Stone

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  • Opal Polyhedral Dice

    Harlequin Opal Dice

    $161.00$1,231.00

    Harlequin Opal Dice

    $161.00$1,231.00

    Named for the unique coloration found in Harlequin Opals, these dice have the same intensely iridescent play of color from their namesake.

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  • Malachite Dice with Copper

    $84.00$428.00

    Malachite Dice with Copper

    $84.00$428.00

    Malachite has been mined since the 3rd millennium B.C. and smelted for its copper content. That copper is what gives Malachite its noted green coloration. Ancient Egyptians associated its green color, known to them as wadj, with rebirth and fertility. They believed that the afterlife contained an eternal paradise know as the “Field of Malachite”. Malachite, like Azurite and Lapis Lazuli, has been used as a pigment since antiquity, though it has more recently been replaced by its synthetic counterpart. Malachite is the second of the two copper carbonate minerals and results from the weathering of Azurite, which is why they are often found in deposits intermixed with one another. Both were melted down for the copper ore in antiquity, so it is fitting that we inlay these dice with Copper numbers.

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  • Azurite and Malachite Dice with Copper

    $84.00$428.00

    Azurite and Malachite Dice with Copper

    $84.00$428.00

    These particular dice are made from a blend of Azurite and Malachite then inlaid with Copper. Azurite and Malachite are often found in nature together. Both minerals are the result of oxidized copper orders. And both minerals have been mined since ancient times. Pliny the Elder listed Azurite under the Greek name κυανός roughly translated as deep blue, this word is also the root of the English word cyan. In antiquity Azurite was used as a blue pigment. It was used as a far back as 2600 B.C. in Egyptian art work as well as being used in Japanese works after being heated to produce a deep blue similar to ultramarine which is derived from the much more expensive Lapis Lazuli. Azurite is unstable when exposed to air and moisture and will morph over time to Malachite, which limited is usefulness as a blue pigment. Though many colors were developed in the middle ages using Azurite as a base ingredient. When mixed with certain oils it will form greens and even grey-green tones with combined with egg yolks. Azurite was also used to develop a wide range of blue pigments from Azurro Della Magna to Aremenian Stone Blue.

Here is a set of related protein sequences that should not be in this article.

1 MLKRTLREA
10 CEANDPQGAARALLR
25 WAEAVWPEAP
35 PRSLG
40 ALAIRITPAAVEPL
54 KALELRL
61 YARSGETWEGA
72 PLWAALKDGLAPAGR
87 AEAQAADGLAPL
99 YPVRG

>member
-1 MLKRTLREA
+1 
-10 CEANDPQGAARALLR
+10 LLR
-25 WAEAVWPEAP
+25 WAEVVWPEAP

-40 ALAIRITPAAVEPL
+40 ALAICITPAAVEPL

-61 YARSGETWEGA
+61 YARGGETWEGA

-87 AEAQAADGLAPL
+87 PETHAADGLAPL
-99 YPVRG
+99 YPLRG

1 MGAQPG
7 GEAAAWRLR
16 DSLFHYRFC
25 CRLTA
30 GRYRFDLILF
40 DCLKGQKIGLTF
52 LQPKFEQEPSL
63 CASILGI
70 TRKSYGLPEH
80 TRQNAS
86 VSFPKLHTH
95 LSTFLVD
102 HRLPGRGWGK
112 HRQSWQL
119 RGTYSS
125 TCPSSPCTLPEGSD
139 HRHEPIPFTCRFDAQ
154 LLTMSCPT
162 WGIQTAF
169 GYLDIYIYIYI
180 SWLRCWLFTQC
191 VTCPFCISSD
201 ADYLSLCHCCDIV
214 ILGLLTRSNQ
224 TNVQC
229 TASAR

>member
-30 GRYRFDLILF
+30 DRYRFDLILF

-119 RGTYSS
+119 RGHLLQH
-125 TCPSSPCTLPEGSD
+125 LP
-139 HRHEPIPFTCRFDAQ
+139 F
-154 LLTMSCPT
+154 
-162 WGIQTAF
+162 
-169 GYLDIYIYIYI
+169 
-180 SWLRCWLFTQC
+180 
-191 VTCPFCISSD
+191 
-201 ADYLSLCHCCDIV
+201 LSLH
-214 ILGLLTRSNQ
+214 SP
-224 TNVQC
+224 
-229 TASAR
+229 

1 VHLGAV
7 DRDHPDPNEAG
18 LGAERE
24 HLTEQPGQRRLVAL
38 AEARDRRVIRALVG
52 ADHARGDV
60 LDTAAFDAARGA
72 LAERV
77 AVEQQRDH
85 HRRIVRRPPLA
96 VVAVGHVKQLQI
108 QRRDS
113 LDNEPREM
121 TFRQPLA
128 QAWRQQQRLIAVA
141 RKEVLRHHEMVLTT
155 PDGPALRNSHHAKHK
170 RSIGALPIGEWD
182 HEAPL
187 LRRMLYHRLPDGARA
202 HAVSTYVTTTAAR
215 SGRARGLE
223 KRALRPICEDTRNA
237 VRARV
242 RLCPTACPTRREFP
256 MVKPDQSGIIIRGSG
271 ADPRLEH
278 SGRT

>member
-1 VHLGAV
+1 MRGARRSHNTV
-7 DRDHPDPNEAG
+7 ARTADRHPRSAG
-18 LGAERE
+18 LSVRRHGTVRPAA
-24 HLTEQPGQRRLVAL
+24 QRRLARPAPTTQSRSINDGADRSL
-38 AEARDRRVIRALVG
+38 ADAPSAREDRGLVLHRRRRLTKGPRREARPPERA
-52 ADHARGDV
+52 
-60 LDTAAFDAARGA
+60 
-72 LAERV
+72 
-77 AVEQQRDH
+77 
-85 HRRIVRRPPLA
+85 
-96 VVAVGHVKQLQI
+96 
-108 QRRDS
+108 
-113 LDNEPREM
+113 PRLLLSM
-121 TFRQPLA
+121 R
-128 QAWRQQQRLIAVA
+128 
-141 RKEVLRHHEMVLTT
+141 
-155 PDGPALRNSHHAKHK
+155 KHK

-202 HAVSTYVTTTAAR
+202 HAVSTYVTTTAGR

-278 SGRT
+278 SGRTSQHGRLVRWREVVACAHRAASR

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  • Charoite Dice Inlaid with Bronze

    $84.00$428.00

    Charoite Dice Inlaid with Bronze

    $84.00$428.00

    These particular dice, have been crafted from Charoite and inlaid with Bronze. Charoite is lavender to purple in color and forms in unusual swirly patterns. Also called Lilac Stone, Charoite is thought to have been discovered in 1940 along the Chara river in Siberia, but did not gain in popularity until the late 70’s. Charoite is found in massive formations in limestone deposits along with tinaksite and canasite formations. To say that Charoite is complex stone is an understatement. It is described a hydrated potassium, sodium, calcium, barium, strontium, and silicate hydroxyfluoride. Charoite is widely used in cabochon work as well as carved in to decorative objects. Thanks to the size of its natural formations Charoite is carved in to a variety of objects from small figurines to large urns like you can see below.

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  • Jade Dice Inlaid with Brass

    $84.00$428.00

    Jade Dice Inlaid with Brass

    $84.00$428.00

    These particular dice, have been crafted from Jade and inlaid with Brass. Chinese craftsmen have crafted highly prized works of art from Jade for thousands of years. In fact the earliest known Chinese jade artifacts date to the Late Neolithic Era around 3300 BC. There are artifacts that predate even this as Jade was fashioned into tools by early man much like flint. A few hundred years ago, some of these master craftsmen in China recognized that Burmese Jade was different. It was harder, more dense, and produced a higher luster upon polishing. This Burmese Jade gradually became the preferred Jade of these Chinese artisans, and the type of Jade most highly prized by the Chinese people.

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  • Lapis Lazuli Dice with Nickel Silver

    $84.00$428.00

    Lapis Lazuli Dice with Nickel Silver

    $84.00$428.00

    Made from Lapis Lazuli and inlaid with Nickel Silver. First mined around 7,000 B.C., Lapis Lazuil’s deep blue coloration was the very first blue pigment known to man. Artists from Ancient Egypt to the Renaissance prized it’s Ultramarine blue color. That name comes from the Latin ultramarinus, which translates, “beyond the sea”, owing to the pigment being imported from Afghani mines during the 14th and 15th centuries by Italian traders. This made Lapis Lazuli highly sought after and demanded correspondingly high prices. Artists reserved this bluest of pigments for their best works and it was commonly used to depict the robes of angles or the Virgin Mary. Where as the Ancient Egyptians used the stone to adorn the tombs of Pharaohs. Fun fact, Lapis Lazuli smells faintly of acrid sulfur when worked not too dissimilar from asphalt

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